It’s through their commitment to slow and steady iteration that Apple has been able to add these lifesaving features to the Apple Watch. They have been able to create a great foundation so far, but the future is even brighter.
In the near term, we’re going to be seeing more and more health tracking features introduced. It’s been rumoured for a couple years that Apple’s been working on a way for the Apple Watch to measure your blood sugar levels without the need to draw blood, which would be amazing for people with diabetes. Sleep tracking is also heavily rumoured to be coming later this year with the Series 6 watch.
I’d personally like to see Apple think outside the box, and give the watch a new form factor. I think that a round or hexagon design would make the watch appeal to a lot more people. Additionally, Apple has a long way to go when it comes to actual watch faces. I’d love if they could hire some designers from the Swiss watch industry to help refine the actual time-telling aspect of the Apple Watch. And if a future version of the watch does get a round face, perhaps it would make it a bit easier for them to design more elegant faces.
They also really need to cut the Apple Watch’s ties with the iPhone. Even though you can set up a cellular data plan to your watch and use it away from your phone, you still need to use an iPhone to initially set it up when you first buy it. I think it’s just a matter of time until they can get all their ducks in a row and declare the Apple Watch’s independence from the iPhone.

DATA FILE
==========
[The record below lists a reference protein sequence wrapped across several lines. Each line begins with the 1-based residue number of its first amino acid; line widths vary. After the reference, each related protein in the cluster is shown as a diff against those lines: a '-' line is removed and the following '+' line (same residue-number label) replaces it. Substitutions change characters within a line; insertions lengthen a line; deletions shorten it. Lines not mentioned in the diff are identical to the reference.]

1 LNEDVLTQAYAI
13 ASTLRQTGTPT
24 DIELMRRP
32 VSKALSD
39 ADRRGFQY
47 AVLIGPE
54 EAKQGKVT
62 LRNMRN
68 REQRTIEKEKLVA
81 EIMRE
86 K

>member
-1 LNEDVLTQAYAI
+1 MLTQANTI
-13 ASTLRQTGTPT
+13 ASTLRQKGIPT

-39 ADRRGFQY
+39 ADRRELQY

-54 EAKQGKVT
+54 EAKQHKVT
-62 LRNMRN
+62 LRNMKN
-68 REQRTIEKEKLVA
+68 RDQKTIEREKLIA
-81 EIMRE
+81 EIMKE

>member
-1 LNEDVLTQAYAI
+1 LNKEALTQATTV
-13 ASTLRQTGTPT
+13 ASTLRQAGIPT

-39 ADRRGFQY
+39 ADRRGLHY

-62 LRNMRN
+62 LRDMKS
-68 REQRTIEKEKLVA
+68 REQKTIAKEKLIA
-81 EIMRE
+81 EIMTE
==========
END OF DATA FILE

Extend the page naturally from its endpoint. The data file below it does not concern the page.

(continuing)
Despite its success, the Apple Watch still has massive room for growth. According to this report, allegedly 16% of iPhone users have an Apple Watch, so with 100 million iPhone users in the US alone, that means the watch still has a huge market it has yet to fully tap into. Cutting ties with the iPhone would open up that market even further.
In the short term (2–3 years), technology can be pretty easy to predict. Things will get faster, slimmer, and better in various ways. But looking further ahead, even 5–10 years, the crystal ball becomes murkier. I mean who would have thought the iPhone would be what it is now back when it first came out almost 13 years ago. I’ve never been good at looking really far in the future and predicting what’s coming, but I think through iteration they can continue on the path they’ve carved to make the Apple Watch more an even more meaningful and better product.
So on the Apple Watch’s humble 5 year anniversary, it seems like it’s in a great place. I think it has a healthy future ahead of it and I for one can’t wait to see how what it looks like in 2025 or 2030. (Provided we still even have a society that can support technological progress of course, but that’s a conversation for another newsletter.)
What do you think?
Has the Apple Watch changed how you perceive Apple over the last 5 years? Has it lived up to it’s promises?
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Hodinkee: In-Depth: The Apple Watch, Five Years In